Inserting Chromosome 18 into Pancreatic Cancer Cells Switches Them to a Dormant Metastatic Phenotype

Liviu P. Lefter, Makoto Sunamura, Toru Furukawa, Kazunori Takeda, Noriko Kotobuki, Mitsuo Oshimura, Seiki Matsuno, Akira Horii

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21 Citations (Scopus)


We demonstrated previously that restoration of chromosome 18 suppressed growth of pancreatic cancer cells in vitro, as well as that of tumors inoculated into nude mice. We also demonstrated that loss of 18q was associated with poor prognosis. Hence there is the possibility that the 18q arm harbors a gene(s) implicated in tumor progression and/or metastasis. In this study, we evaluated the effect of restoring chromosome 18 on metastasis in a few human pancreatic cancer cell lines with and without inactivation of SMAD4. After microcell-mediated chromosome 18 transfer, hybrid cells showed more than a 10-fold weaker metastatic ability than corresponding parental cells; mice injected with 1.25 × 106/250 μl hybrid clones via tail vein had less than one-tenth of the number of macroscopic metastases in the lung when compared with the control cells. Microscopic examination confirmed the decrease in the number of metastatic lesions. After inoculation of hybrid cells, more than 80% of the high-power fields showed no micrometastases, contrasting with their abundance after using the parental cells. Hybrid cells restored maspin expression irrespective of SMAD4 status in corresponding parental cells. On the other hand, significantly lower vascular endothelial growth factor and matrix metalloproteinase 2 secretion was observed by measuring levels in the conditioned media (CM); the averages were 22% and 20%, respectively. Angiogenesis assays using in vivo Matrigel plugs demonstrated that less neovascularization was observed in nude mice with hybrid cells than with corresponding parental cells. When cells were treated with CM from hybrids, the migration of human umbilical vascular endothelial cells was decreased, but it was partially restored with anti-vascular endothelial growth factor neutralizing antibody, as compared with CM from parental cells. These data represent the first functional evidence suggesting that chromosome 18q encodes a gene that strongly suppresses metastatic activity, possibly through dormancy.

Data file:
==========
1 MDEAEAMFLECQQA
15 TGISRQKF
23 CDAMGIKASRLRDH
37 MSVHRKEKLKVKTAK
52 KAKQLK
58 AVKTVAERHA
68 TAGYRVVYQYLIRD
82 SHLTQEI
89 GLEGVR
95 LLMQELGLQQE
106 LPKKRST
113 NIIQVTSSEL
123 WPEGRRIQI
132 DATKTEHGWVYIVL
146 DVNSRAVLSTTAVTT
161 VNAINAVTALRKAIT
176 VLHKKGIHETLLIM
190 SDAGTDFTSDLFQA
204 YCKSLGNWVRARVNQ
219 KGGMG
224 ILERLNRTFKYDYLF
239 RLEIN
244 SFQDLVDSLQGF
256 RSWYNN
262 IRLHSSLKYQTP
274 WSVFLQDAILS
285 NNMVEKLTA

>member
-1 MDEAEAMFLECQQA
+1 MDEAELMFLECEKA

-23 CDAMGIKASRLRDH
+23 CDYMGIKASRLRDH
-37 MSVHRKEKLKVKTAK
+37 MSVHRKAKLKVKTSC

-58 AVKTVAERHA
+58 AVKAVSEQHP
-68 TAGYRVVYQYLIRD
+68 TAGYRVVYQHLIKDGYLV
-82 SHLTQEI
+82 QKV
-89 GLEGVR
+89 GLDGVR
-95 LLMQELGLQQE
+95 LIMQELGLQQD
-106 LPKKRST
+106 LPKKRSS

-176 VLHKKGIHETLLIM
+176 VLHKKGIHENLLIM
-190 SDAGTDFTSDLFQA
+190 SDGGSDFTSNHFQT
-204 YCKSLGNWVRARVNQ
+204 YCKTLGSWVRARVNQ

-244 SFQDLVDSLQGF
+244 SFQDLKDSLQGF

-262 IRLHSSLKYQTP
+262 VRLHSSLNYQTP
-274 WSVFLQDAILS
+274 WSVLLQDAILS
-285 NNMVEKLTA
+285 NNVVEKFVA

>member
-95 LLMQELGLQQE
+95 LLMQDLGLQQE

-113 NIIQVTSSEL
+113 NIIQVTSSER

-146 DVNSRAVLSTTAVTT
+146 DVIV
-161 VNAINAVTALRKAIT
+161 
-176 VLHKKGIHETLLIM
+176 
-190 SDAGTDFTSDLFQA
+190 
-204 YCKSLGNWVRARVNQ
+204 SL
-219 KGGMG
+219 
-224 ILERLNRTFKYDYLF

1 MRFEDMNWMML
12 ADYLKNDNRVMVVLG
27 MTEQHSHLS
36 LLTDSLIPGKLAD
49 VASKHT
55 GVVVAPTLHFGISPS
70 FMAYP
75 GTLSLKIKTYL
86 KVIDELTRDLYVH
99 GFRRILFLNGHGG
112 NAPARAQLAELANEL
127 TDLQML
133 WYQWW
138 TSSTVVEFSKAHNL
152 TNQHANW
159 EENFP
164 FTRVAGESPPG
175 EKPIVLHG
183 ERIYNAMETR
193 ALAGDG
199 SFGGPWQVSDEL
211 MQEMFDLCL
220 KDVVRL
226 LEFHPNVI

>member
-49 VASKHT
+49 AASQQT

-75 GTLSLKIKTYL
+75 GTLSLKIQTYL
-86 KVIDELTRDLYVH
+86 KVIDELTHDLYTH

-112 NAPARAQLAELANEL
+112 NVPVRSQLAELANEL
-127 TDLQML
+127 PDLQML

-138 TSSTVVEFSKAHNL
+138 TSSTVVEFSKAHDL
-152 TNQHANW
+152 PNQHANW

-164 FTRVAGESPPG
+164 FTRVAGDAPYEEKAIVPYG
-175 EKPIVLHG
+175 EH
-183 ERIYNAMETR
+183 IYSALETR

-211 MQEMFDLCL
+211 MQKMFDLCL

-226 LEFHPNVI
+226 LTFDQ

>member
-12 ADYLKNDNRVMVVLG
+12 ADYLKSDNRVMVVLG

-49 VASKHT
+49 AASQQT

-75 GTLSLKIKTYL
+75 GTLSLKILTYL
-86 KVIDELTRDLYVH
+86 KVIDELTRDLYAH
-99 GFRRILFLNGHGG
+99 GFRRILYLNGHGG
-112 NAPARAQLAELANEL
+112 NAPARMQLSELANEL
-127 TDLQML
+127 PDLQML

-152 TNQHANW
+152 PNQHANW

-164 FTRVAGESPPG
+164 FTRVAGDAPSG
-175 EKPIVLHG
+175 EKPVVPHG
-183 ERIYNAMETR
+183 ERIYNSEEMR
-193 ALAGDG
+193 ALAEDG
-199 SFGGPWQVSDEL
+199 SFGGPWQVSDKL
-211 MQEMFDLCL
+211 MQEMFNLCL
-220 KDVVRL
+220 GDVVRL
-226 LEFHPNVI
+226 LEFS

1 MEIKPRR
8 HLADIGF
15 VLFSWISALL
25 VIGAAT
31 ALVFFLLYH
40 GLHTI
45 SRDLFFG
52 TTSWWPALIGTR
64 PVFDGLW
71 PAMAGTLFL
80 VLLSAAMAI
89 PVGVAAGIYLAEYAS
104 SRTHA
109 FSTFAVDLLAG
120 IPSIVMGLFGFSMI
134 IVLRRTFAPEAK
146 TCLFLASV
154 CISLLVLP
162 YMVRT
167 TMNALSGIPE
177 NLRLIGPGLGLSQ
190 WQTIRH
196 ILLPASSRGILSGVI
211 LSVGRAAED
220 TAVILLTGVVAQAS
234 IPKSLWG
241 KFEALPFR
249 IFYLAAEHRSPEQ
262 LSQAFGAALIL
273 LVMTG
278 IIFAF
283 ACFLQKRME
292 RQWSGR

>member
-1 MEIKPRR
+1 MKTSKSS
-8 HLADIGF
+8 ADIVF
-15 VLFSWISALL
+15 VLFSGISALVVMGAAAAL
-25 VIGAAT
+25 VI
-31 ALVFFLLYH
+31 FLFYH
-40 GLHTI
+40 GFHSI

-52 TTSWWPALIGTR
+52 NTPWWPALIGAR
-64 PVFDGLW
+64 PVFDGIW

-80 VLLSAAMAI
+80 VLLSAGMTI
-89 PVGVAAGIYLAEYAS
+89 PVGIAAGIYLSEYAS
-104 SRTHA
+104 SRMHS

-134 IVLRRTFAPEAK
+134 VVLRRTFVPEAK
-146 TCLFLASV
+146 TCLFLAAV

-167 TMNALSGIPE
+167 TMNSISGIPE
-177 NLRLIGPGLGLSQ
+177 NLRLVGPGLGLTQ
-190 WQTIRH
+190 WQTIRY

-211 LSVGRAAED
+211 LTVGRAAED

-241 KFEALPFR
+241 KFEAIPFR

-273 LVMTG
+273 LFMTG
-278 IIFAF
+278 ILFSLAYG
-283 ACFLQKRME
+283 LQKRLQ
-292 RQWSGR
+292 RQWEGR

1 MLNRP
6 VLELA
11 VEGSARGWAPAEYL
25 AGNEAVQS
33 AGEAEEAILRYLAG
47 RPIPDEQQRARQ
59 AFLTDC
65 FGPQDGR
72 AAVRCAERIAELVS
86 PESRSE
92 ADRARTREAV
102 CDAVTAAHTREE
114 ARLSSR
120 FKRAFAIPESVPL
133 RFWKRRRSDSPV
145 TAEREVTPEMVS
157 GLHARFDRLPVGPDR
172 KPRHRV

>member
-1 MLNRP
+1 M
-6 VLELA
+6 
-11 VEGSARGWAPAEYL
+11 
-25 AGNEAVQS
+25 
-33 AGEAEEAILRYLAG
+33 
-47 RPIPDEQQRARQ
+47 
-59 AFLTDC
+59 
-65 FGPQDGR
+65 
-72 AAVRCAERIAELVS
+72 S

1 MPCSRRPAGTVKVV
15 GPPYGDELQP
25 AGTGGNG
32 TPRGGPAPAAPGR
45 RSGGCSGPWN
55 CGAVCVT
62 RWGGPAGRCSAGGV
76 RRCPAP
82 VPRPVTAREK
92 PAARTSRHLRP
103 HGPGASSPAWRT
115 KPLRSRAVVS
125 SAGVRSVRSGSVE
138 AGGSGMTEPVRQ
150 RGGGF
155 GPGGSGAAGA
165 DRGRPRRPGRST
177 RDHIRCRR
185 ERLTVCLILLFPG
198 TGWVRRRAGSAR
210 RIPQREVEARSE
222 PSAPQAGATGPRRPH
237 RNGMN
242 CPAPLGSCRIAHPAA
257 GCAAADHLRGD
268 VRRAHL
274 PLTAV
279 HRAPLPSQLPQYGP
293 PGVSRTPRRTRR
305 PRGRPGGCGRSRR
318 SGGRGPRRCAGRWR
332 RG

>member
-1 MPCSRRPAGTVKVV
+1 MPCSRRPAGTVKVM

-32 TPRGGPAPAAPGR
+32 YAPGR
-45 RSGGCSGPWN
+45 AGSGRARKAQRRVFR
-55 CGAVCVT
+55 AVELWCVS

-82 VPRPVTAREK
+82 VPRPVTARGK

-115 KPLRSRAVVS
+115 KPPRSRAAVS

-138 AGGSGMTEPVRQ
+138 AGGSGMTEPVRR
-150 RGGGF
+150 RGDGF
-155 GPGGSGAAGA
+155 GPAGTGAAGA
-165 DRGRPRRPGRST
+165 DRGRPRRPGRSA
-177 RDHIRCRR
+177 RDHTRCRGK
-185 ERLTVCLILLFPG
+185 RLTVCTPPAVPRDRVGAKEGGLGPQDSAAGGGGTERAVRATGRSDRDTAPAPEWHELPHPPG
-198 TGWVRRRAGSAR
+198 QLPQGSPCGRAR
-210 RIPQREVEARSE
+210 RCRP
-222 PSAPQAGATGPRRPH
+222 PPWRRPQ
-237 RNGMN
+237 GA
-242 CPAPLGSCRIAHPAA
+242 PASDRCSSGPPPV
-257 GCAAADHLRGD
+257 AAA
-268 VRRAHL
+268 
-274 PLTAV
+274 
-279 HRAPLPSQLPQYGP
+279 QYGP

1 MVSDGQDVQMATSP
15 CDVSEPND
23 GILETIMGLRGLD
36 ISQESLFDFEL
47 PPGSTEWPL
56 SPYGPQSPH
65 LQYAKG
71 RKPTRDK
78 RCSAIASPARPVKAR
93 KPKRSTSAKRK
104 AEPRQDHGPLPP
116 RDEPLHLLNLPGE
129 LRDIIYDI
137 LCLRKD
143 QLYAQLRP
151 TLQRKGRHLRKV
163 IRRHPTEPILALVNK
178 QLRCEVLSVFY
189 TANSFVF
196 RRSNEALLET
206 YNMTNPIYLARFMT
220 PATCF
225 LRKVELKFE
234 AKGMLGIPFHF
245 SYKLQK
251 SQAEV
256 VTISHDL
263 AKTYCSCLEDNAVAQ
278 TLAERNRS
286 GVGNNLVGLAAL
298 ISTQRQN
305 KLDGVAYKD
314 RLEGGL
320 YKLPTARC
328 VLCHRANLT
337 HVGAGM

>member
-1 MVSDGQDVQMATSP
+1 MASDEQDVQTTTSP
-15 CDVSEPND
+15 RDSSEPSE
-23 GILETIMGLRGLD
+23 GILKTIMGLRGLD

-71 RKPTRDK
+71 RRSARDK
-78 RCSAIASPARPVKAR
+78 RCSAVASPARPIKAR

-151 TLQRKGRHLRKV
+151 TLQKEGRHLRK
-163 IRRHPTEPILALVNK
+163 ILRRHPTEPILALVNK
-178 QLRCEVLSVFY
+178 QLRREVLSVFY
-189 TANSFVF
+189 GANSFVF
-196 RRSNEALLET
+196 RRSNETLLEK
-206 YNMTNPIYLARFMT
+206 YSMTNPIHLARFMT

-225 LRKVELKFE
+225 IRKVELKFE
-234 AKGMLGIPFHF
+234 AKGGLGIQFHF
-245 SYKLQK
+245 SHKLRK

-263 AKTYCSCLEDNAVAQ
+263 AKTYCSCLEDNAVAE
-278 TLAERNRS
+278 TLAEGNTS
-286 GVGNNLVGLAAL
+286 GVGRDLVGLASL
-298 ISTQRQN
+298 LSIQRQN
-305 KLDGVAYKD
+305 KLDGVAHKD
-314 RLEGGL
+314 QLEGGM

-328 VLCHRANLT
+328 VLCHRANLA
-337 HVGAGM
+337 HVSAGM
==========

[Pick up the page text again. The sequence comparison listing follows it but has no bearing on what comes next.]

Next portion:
Original languageEnglish
Pages (from-to)5044-5052
Number of pages9
JournalClinical Cancer Research
Issue number13
Publication statusPublished - 2003 Oct 15

ASJC Scopus subject areas

  • Oncology
  • Cancer Research


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